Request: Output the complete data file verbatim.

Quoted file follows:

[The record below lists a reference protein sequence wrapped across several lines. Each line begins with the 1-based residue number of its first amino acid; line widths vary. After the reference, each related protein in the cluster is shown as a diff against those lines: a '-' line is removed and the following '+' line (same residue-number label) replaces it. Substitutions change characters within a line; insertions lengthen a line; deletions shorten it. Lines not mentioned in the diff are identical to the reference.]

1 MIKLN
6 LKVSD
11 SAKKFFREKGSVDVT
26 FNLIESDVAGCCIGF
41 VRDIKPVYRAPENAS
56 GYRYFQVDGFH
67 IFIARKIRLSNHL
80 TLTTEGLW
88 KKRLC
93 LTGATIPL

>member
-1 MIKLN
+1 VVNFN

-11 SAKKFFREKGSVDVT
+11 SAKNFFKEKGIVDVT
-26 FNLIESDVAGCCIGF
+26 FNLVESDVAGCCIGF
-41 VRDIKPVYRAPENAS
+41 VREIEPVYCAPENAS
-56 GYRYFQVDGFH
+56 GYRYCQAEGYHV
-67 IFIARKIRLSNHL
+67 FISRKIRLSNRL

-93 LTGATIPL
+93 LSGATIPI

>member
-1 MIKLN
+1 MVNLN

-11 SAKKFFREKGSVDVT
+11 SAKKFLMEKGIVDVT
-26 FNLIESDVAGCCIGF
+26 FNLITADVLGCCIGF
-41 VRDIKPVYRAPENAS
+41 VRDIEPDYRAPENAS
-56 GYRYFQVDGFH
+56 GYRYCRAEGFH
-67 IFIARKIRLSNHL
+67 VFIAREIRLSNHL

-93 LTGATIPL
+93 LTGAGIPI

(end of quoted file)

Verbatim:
[The record below lists a reference protein sequence wrapped across several lines. Each line begins with the 1-based residue number of its first amino acid; line widths vary. After the reference, each related protein in the cluster is shown as a diff against those lines: a '-' line is removed and the following '+' line (same residue-number label) replaces it. Substitutions change characters within a line; insertions lengthen a line; deletions shorten it. Lines not mentioned in the diff are identical to the reference.]

1 MIKLN
6 LKVSD
11 SAKKFFREKGSVDVT
26 FNLIESDVAGCCIGF
41 VRDIKPVYRAPENAS
56 GYRYFQVDGFH
67 IFIARKIRLSNHL
80 TLTTEGLW
88 KKRLC
93 LTGATIPL

>member
-1 MIKLN
+1 VVNFN

-11 SAKKFFREKGSVDVT
+11 SAKNFFKEKGIVDVT
-26 FNLIESDVAGCCIGF
+26 FNLVESDVAGCCIGF
-41 VRDIKPVYRAPENAS
+41 VREIEPVYCAPENAS
-56 GYRYFQVDGFH
+56 GYRYCQAEGYHV
-67 IFIARKIRLSNHL
+67 FISRKIRLSNRL

-93 LTGATIPL
+93 LSGATIPI

>member
-1 MIKLN
+1 MVNLN

-11 SAKKFFREKGSVDVT
+11 SAKKFLMEKGIVDVT
-26 FNLIESDVAGCCIGF
+26 FNLITADVLGCCIGF
-41 VRDIKPVYRAPENAS
+41 VRDIEPDYRAPENAS
-56 GYRYFQVDGFH
+56 GYRYCRAEGFH
-67 IFIARKIRLSNHL
+67 VFIAREIRLSNHL

-93 LTGATIPL
+93 LTGAGIPI